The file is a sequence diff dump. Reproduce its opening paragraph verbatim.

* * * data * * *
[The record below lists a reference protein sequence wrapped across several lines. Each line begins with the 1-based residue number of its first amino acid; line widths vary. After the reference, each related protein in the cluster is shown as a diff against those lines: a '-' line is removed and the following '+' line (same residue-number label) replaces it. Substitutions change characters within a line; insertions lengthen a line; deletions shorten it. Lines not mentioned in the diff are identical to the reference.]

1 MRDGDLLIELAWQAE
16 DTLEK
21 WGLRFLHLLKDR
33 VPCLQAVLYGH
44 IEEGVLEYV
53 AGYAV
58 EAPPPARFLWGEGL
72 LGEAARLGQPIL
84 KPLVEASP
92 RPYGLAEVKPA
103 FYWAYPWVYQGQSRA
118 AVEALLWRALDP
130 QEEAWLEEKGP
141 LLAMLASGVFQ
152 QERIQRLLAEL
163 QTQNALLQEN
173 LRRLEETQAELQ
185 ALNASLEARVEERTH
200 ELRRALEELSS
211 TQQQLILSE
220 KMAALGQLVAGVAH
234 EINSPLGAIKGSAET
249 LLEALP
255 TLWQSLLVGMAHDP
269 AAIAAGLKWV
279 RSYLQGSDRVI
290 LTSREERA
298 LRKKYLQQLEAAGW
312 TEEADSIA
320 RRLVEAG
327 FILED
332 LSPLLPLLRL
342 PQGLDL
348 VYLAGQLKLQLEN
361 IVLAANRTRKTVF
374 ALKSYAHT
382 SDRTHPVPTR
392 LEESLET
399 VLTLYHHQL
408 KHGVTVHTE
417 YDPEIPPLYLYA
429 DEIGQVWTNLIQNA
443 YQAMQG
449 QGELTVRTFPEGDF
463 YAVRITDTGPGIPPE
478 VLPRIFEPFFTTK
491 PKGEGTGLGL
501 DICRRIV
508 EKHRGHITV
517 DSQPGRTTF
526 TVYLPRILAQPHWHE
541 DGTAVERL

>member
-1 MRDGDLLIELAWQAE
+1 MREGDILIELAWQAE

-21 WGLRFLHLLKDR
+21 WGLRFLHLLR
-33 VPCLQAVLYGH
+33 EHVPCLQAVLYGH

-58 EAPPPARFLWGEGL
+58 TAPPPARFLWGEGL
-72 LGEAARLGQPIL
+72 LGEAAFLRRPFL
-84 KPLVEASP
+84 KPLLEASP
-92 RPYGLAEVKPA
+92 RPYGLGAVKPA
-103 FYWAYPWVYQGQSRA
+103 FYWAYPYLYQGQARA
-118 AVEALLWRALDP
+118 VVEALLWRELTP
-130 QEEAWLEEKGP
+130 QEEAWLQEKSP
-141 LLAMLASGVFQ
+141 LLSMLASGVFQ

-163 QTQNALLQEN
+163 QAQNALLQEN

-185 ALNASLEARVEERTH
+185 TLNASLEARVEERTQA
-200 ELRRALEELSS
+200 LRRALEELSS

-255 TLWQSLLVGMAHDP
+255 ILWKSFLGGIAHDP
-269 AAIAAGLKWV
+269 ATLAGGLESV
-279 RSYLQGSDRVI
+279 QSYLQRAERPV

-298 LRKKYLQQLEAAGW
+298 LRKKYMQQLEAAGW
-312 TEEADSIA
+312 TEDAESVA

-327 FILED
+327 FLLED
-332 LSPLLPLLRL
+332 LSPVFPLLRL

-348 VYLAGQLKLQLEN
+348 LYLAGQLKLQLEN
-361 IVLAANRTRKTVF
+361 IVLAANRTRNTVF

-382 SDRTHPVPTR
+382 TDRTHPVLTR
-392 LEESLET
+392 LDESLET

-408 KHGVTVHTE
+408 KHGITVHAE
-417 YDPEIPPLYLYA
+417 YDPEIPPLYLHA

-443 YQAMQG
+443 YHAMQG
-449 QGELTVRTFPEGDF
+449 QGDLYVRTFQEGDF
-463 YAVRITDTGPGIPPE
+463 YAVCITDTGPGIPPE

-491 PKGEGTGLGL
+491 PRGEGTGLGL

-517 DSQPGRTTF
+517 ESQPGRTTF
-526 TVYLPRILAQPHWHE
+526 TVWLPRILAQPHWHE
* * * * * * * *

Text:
[The record below lists a reference protein sequence wrapped across several lines. Each line begins with the 1-based residue number of its first amino acid; line widths vary. After the reference, each related protein in the cluster is shown as a diff against those lines: a '-' line is removed and the following '+' line (same residue-number label) replaces it. Substitutions change characters within a line; insertions lengthen a line; deletions shorten it. Lines not mentioned in the diff are identical to the reference.]